Auto Companies and Suppliers Must Prepare for Forced Labor Scrutiny

Concluding a nearly two-year-long investigation, the Senate Finance Committee recently published a report detailing its findings on the efficacy of forced labor enforcement and reporting requirements under the UFLPA in US automaker supply chains. The report acknowledges the complexity of automotive supply chains and makes clear that relying on traditional due diligence measures alone, such as questionnaires and internal audits, have proven insufficient. At the same time, the report offers no specific recommendations or safe harbors for automotive companies, other than advising them to be more proactive in knowing their supply chains and promptly informing customers when forced labor is detected.

Rather, the report focuses on certain measures that US Customs and Border Protection (CBP) and the FLETF should undertake to enhance transparency of enforcement actions under the UFLPA. These measures include: adding more entities to the UFLPA Entity List by the FLETF (which would prohibit imports into the United States); regularly updating UFLPA high-priority sectors based on academic reports; and increasing information sharing by CBP with the trade community regarding enforcement actions and operational guidance necessary to prove goods are not made with forced labor.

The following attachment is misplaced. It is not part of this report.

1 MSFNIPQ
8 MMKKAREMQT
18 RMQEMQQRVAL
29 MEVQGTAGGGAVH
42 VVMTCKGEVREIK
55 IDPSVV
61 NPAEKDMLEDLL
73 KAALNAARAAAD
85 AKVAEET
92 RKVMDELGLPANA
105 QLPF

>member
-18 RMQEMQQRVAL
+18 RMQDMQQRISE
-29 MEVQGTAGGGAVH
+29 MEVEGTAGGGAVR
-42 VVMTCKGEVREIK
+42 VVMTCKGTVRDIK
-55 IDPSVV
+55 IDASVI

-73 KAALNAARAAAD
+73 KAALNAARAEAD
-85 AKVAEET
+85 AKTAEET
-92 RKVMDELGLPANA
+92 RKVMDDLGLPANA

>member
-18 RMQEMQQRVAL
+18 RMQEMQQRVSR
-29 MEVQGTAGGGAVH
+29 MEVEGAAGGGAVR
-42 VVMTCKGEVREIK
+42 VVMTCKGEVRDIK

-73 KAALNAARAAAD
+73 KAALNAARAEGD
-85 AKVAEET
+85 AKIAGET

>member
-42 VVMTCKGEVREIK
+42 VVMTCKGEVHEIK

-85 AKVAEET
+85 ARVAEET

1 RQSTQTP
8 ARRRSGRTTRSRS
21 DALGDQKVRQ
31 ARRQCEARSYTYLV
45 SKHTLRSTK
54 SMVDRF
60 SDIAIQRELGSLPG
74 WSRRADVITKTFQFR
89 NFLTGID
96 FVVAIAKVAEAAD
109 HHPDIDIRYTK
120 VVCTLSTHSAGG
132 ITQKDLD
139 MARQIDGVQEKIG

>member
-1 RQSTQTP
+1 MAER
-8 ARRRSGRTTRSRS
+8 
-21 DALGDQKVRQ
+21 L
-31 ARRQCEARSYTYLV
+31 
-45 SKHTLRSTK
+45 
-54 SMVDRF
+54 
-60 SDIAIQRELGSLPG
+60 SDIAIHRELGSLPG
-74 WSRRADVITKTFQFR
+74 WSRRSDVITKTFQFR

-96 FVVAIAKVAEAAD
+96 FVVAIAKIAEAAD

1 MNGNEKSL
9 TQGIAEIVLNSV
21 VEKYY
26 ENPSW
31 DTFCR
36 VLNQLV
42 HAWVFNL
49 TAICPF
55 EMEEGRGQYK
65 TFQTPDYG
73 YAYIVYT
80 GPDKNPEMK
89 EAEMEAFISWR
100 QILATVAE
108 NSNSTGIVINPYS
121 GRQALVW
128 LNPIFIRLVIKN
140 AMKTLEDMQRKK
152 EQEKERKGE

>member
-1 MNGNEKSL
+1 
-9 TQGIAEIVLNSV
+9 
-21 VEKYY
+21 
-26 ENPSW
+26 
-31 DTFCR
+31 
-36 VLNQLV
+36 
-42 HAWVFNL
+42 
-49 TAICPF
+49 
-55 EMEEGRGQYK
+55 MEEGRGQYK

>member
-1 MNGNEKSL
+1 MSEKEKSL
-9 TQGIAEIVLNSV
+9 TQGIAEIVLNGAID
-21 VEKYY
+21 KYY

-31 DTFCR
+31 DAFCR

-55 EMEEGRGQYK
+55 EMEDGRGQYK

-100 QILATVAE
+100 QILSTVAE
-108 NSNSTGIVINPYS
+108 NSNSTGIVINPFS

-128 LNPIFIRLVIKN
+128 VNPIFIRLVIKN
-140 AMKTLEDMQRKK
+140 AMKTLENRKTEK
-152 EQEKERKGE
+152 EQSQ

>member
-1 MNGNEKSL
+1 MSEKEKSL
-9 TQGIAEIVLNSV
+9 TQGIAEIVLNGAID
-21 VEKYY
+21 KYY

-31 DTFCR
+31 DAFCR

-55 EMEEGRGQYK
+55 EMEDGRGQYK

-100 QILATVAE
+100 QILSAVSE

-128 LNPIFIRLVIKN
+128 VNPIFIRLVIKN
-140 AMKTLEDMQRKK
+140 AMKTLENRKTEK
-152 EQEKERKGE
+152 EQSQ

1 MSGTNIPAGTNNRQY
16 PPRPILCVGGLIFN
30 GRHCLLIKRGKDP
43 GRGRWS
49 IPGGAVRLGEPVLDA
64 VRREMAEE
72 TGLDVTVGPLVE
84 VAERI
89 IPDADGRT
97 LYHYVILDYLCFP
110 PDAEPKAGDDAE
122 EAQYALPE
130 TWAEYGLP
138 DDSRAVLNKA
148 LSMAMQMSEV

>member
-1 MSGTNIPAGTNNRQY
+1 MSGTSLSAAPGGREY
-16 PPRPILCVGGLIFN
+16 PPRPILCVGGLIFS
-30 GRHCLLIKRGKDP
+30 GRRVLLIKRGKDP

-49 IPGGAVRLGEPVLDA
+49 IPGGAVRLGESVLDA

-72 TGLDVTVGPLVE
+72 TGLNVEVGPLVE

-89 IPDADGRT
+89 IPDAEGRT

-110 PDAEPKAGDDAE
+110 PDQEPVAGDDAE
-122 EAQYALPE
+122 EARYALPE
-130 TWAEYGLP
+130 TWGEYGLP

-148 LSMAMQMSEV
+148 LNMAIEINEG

In a more targeted action and amidst scrutiny over EV battery supply chains, the Select Committee on the Chinese Communist Party sent letters to FLETF urging the task force to add two major Chinese battery manufacturers and suppliers, Gotion High Tech and CATL, to the UFLPA Entity List. The addition of these two manufacturers could significantly impact EV, battery, and related supply chains.

DHS UFLPA Entity List Additions